More to the point, perhaps, for more than 20 years Aung San Suu Kyi has been an enormously powerful figure, lauded and consulted by presidents, prime ministers and other world leaders. She has never seen herself simply as another member of Burma's parliament. Her ability to maintain this elevated position and influence events will be greatest if she remains outside the formal political process, at least for the time being.

Burma's opposition 'movement' has never been a tight-knit, well organised and disciplined force with an agreed policy platform. It has always been a very loose and fractious coalition of groups and individuals in Burma and abroad. The two things it has had most in common have been a shared commitment to regime change and respect for Aung San Suu Kyi.

The NLD's decision to re-register as a party and participate in the formal political process will place even those shared beliefs under considerable strain. Some ethnic groups, for example, distrust the NLD and will follow a different path, possibly including armed resistance. If Aung San Suu Kyi stands for parliament, she is bound to alienate some of her supporters. If she does not, it may look as if she lacks faith in the process.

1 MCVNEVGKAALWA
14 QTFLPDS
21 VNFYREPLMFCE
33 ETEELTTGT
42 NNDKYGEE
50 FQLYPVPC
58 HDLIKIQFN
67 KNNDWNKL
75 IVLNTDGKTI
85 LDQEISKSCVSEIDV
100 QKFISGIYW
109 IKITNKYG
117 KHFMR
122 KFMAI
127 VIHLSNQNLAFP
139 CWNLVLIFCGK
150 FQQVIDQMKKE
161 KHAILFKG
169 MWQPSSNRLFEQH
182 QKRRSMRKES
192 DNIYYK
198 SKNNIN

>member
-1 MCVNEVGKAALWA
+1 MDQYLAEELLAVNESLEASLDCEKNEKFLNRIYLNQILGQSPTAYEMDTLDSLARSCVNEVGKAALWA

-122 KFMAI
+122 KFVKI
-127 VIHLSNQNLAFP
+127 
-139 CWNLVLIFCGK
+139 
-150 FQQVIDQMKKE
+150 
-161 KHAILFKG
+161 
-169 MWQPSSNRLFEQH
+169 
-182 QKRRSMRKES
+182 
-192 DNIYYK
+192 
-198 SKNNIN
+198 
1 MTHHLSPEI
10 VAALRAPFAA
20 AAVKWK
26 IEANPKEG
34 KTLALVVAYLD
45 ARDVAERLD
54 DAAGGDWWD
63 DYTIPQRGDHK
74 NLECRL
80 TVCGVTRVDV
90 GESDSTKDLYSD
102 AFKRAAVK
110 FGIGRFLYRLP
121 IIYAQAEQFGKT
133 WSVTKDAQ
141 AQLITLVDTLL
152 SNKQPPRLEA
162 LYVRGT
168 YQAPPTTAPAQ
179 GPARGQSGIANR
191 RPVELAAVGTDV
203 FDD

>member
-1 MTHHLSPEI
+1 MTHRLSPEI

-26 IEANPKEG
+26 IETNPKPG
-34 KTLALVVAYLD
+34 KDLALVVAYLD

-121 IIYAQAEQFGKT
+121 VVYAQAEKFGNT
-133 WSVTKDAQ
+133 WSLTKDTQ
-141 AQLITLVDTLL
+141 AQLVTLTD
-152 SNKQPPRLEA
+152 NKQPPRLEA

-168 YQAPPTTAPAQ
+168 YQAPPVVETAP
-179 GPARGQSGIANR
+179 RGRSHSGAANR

Burma's pro-democracy forces have endured terrible privations over the past 23 years to get to this position. Now that it is here, however, they may find that the real work has only just begun. The existence of an undisguised military dictatorship guilty of appalling human rights abuses offered them a simple choice. The decision whether or not to trust a hybrid civilian-military government that seems to promise incremental reform and national reconciliation is much more difficult.

It is said that politics is the art of compromise. The NLD seems to have accepted that, albeit reluctantly. However, some others in the opposition movement remain unwilling to abandon their hard line stance against the Naypyidaw government. If Aung San Suu Kyi does not become a part of the formal political process herself, they will doubtless feel more justified in not joining the NLD's bold leap of faith into the future.

Image by Flickr user JolieNY.